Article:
Fertility Preservation

Embryos and eggs are kept in a liquid nitrogen container.

Because of advanced fertility preservation procedures offered today at Yale Fertility Center - from the freezing of embryos, eggs, sperm, and testicular tissue to testicular sperm extraction, and more - cancer patients hoping to conceive in the future now have options. In fact, our team of specialists offers a new oocyte cryopreservation protocol with a significantly higher rate of conception success than previous methods. And for patients, this can turn hopes into reality.

Ovaries are very sensitive to chemotherapy and radiotherapy treatment, especially to alkylating agents. In addition to the type of drug and dose, also age at diagnosis is an important factor when evaluating the risk of premature ovarian failure after chemotherapy. Women that are younger than 30 years old have a higher chance of recuperating their ovarian function after chemo/radiotherapy as opposed to older women. However since it is impossible to predict the true risk of premature menopause, it is always recommended to consider fertility preservation prior to beginning chemotherapy or radiotherapy.

What are the options for fertility preservation?

An established method of fertility preservation is embryo cryopreservation, but this option requires the patient to be post-puberty and have a partner (or use donor sperm). In addition, with the help of the oncologist it must be determined the ovarian stimulation to required to produce oocytes will not negatively affect the cancer diagnosis. In addition, your oncologist will help confirm that the ovarian stimulation required to produce oocytes will not affect your cancer treatment.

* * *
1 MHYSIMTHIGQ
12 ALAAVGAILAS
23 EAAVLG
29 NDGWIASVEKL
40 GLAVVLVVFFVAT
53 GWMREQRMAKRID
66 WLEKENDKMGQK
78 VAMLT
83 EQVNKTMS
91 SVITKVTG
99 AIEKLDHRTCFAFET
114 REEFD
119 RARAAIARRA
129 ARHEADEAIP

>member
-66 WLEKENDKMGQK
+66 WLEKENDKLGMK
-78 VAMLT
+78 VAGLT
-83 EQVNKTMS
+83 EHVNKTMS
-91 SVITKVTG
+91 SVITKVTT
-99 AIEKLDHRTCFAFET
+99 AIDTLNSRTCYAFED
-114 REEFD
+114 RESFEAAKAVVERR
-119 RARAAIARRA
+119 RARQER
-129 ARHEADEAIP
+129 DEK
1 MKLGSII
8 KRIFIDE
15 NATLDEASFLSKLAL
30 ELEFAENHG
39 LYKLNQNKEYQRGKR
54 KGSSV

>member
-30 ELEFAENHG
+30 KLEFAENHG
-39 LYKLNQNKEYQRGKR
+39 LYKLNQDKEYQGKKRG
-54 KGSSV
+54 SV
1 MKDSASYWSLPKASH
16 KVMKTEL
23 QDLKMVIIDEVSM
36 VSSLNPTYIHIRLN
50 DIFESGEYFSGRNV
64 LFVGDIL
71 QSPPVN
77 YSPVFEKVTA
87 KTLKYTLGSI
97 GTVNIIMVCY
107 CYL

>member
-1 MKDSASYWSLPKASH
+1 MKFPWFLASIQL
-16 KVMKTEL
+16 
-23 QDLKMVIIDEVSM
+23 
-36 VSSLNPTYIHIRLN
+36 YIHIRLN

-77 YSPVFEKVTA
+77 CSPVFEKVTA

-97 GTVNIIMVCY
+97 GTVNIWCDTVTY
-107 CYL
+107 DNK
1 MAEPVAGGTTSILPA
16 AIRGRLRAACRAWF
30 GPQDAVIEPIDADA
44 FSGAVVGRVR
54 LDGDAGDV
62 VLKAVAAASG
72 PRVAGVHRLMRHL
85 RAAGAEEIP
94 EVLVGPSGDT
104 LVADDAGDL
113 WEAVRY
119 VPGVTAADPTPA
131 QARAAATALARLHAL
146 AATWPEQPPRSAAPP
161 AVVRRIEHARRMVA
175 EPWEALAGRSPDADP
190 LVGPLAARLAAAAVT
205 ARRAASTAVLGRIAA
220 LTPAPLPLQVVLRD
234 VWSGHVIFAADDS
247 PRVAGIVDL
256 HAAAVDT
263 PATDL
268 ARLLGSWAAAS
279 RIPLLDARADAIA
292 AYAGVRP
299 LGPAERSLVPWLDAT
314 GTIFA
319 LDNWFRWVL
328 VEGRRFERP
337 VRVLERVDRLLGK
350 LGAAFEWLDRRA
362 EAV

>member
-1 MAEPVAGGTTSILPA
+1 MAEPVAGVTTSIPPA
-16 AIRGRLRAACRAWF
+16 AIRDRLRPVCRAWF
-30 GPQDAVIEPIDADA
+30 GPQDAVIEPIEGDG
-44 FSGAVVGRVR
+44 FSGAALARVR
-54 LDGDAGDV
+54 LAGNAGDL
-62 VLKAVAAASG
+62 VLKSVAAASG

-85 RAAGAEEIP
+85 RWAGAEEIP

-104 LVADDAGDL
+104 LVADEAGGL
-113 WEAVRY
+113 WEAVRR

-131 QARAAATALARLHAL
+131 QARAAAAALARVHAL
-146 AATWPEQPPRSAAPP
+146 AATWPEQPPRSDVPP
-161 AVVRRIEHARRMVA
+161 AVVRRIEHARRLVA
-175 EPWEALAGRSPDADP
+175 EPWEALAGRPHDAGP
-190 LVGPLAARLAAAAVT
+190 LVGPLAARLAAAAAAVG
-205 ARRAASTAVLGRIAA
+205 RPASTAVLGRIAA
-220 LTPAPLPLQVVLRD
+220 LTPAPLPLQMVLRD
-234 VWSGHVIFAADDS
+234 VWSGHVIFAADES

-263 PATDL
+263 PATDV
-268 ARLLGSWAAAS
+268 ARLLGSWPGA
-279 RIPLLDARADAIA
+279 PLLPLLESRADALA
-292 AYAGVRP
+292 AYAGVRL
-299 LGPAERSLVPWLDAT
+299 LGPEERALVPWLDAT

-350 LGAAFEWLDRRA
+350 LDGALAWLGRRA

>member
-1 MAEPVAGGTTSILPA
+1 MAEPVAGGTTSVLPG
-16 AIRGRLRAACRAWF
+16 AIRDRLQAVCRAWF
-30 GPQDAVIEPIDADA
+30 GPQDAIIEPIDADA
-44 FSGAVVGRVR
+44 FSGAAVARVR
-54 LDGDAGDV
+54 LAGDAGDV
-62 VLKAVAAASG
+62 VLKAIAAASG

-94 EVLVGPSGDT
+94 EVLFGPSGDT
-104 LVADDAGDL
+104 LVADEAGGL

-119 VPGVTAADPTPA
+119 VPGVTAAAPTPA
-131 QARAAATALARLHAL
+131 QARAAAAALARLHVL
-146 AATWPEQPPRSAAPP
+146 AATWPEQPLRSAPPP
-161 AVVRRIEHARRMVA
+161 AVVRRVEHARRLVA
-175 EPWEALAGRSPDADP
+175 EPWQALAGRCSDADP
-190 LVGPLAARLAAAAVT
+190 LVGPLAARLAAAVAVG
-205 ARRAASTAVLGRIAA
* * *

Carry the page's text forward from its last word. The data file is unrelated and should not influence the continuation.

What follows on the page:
For women wishing to preserve fertility but without a male partner (or not interested in donor sperm), oocyte cryopreservation is a viable option. Pregnancy rates from cryopreserved oocytes are approaching rates seen from cryopreserved embryos in some centers and it is expected that this option will no longer be considered experimental. 

In several other conditions such as autoimmune diseases, severe endometriosis, as well as genetic conditions predisposing to premature ovarian failure, oocyte cryopreservation should also be considered.

Cryopreservation of ovarian tissue should be seriously considered for any patient undergoing treatment likely to impair future fertility such as pelvic, extrapelvic and/or systemic malignant diseases. The only option for patients who need immediate chemotherapy is cryopreservation of ovarian tissue. The main aim of this strategy is to remove (with a laparoscopy) the ovarian cortex from one of the ovaries prior to the commencement of chemotherapy or radiotherapy and then freeze it for future use. Human ovarian tissue can be successfully cryopreserved, showing good survival and function after thawing. Thus in the event that the side effects of the cancer treatment result in cessation of the menstrual cycles and infertility, the ovarian cortical tissue is thawed and then re-implanted into the pelvic cavity. The re-implants can be either on the scaffold of the remaining non-functional ovary or in the pelvic sidewall.